Electricity generation disruption at the 1,020MW Tala Hydropower Plant has hit the domestic revenue.
The total revenue loss from the country’s largest plant from July 19 to 27 amounted to about Nu 317 million (M). The exact figures will be known only after compiling the billing reports for the month.
After a total shutdown for the first few days beginning July 19, the plant’s generation capacity was restored to 610MW, equivalent to 14.64 million units (MU). This means the plant’s daily revenue earning capacity was reduced to Nu 31M from Nu 55M at the tariff rate of Nu 2.12 per unit.
At this time of the year, the plant in its full capacity generates a total of 1,122MW, including the additional 10 percent overloading generation. This means the plant would be producing about 26 million units (MU) of electricity had there not been disruptions.
The plant generates about Nu 1.7 billion in revenue in a month during the monsoon.
Efforts to restore generation to its full capacity were underway, according to officials.
Economic Affairs Minister Loknath Sharma said that the disruption would hit the domestic revenue that was estimated to grow marginally by 7 percent in the fiscal year 2021-22.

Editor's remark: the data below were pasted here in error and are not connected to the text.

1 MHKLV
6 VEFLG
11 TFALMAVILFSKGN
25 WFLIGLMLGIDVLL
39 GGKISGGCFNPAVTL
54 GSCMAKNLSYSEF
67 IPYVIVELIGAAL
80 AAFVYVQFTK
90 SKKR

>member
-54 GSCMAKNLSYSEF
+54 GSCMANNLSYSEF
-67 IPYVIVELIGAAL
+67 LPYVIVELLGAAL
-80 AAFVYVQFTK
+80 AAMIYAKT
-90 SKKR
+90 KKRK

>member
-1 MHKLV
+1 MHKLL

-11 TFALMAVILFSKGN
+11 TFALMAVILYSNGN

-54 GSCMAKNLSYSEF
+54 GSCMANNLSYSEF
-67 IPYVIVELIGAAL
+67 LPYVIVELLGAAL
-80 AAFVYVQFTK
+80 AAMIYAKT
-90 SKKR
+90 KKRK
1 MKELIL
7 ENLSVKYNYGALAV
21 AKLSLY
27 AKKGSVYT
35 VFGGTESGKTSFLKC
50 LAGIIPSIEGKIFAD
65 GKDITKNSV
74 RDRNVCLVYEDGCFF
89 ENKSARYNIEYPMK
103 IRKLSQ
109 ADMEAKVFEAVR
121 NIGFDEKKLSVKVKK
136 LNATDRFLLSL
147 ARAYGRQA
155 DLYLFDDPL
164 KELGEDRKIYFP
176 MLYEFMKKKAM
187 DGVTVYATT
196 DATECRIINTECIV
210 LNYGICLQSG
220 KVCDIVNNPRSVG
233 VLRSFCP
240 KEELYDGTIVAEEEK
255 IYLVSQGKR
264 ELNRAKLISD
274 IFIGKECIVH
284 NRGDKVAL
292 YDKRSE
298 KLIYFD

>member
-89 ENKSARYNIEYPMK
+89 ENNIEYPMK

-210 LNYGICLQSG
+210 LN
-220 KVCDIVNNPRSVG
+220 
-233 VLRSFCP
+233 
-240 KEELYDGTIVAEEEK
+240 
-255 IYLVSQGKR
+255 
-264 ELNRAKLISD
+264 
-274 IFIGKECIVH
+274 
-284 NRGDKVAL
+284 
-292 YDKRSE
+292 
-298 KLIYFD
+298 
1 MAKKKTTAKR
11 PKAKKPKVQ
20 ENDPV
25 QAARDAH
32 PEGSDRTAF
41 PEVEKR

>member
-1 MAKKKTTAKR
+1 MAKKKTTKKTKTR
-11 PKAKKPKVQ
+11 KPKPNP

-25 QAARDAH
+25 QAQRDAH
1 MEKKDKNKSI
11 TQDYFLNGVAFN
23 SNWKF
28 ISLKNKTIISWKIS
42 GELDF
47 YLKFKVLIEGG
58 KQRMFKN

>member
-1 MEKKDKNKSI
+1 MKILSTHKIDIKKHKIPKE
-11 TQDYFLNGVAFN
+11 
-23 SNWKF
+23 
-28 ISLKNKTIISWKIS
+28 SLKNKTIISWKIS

The projected domestic revenue and recurrent expenditure in the fiscal year 2021-22 are Nu 35.6 billion (B) and 35.598B, respectively. This means estimated domestic revenue before the Tala shutdown was just enough to cover the recurrent expenditure.
“Fortunately, no severe technical glitches have been reported,” he said, adding that Druk Green Power Corporation (DGPC) had submitted a report to the government. He said that heavy downpour was responsible for the damage.
DGPC’s managing director, Dasho Chhewang Rinzin, said checking of power and transmission lines were being carried out yesterday for restoration of export to its full capacity. “We have completed the work and the issues have been solved.”
The Ministry of Finance recently extended austerity measures in the fiscal year (FY) 2021-22 in view of poor revenue forecast. However, officials said that no further austerity measures would be implemented because of the disruption in Tala project.
The hydropower sector was considered the bedrock of the economy when the rest of the sectors suffered during the pandemic. It saw significant growth with energy generation increasing by 31.45 percent in 2020.
Hydropower exports as a share of GDP increased by 18.7 percent, accounting for 58 percent of total exports in 2020, offsetting the decline in non-hydro exports.
The plant was shut down on July 19 after large chunks of debris clogged the gates of the intake tunnels due to heavy rain for days.
Officials said that the problem was with the water-conducting system from the dam to the surge shaft and not with the generating units themselves.